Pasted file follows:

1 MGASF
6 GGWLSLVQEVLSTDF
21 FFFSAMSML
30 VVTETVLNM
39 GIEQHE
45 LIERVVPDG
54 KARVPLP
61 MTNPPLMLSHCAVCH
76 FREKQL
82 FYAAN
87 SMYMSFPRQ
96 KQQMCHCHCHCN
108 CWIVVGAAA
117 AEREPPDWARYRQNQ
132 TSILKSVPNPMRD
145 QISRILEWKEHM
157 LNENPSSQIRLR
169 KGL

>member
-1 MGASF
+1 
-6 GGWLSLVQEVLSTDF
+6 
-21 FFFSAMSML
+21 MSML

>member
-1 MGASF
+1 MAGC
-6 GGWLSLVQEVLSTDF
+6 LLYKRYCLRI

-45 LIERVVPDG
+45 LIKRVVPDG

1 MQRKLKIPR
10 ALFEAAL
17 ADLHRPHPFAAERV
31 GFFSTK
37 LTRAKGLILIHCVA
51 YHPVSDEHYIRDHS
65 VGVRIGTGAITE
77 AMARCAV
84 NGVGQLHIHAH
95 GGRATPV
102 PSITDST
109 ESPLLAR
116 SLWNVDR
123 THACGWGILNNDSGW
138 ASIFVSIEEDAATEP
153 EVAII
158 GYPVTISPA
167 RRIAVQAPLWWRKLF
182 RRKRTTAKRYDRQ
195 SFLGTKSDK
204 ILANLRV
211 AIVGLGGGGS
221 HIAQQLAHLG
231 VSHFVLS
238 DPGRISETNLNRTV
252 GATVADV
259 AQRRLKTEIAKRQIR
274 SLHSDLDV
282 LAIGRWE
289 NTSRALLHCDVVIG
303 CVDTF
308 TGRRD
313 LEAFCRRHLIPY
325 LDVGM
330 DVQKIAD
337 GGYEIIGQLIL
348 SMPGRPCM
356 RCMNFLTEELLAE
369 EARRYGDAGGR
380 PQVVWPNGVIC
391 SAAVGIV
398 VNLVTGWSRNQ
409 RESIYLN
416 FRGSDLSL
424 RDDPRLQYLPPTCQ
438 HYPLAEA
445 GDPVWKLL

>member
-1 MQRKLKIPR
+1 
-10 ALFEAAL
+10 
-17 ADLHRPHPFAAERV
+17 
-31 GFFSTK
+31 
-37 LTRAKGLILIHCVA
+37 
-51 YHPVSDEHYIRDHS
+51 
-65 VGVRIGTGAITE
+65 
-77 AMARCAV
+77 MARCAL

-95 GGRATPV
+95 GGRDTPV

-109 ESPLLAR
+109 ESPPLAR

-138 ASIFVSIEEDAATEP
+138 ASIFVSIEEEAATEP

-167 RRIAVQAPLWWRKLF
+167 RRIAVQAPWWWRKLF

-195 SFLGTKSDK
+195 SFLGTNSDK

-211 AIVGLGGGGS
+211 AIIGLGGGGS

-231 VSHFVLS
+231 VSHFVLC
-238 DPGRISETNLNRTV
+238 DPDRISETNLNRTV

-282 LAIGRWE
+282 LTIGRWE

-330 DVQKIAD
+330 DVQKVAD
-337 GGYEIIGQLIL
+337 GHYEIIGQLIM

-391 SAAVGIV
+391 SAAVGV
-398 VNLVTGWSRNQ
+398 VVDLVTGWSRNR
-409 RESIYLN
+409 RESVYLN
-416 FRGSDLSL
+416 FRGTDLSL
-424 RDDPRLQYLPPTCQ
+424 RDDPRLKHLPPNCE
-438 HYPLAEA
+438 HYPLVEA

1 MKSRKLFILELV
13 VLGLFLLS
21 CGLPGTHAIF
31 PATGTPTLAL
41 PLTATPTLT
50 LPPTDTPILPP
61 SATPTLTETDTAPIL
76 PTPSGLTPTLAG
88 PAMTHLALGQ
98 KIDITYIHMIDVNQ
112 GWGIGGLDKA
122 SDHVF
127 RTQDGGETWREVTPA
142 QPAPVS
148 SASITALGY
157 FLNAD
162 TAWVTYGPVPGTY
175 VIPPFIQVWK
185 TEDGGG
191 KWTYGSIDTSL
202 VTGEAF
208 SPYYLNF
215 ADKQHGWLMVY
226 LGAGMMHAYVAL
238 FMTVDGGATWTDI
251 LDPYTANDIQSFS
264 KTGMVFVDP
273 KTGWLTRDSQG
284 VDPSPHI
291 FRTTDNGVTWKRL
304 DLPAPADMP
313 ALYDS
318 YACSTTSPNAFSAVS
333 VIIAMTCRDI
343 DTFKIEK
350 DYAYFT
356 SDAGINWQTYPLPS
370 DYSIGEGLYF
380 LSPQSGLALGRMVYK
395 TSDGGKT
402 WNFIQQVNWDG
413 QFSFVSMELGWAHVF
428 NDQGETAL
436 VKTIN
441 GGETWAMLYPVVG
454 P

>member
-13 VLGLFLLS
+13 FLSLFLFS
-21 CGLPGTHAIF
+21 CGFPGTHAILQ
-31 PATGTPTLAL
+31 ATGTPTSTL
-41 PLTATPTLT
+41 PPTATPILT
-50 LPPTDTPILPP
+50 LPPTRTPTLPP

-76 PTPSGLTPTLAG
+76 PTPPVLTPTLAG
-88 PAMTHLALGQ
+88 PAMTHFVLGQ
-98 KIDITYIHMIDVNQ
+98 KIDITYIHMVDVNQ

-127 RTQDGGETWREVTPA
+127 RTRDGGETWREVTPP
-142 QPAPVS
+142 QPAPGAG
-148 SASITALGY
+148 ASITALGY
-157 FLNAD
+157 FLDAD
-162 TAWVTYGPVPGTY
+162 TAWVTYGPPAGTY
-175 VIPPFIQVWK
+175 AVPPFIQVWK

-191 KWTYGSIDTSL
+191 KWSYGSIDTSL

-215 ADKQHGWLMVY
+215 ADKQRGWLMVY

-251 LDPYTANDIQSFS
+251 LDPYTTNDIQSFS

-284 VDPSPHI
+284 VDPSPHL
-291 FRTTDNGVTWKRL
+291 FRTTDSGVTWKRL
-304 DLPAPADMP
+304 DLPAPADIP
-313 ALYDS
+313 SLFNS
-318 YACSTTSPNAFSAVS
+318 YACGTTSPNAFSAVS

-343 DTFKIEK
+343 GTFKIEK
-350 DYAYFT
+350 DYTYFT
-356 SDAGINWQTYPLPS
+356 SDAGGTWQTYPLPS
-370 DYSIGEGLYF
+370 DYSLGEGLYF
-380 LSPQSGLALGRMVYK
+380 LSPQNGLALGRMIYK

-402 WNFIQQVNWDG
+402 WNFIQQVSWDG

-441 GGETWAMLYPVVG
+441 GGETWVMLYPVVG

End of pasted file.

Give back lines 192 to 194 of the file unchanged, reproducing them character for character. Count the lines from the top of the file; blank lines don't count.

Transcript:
-98 KIDITYIHMIDVNQ
+98 KIDITYIHMVDVNQ

-127 RTQDGGETWREVTPA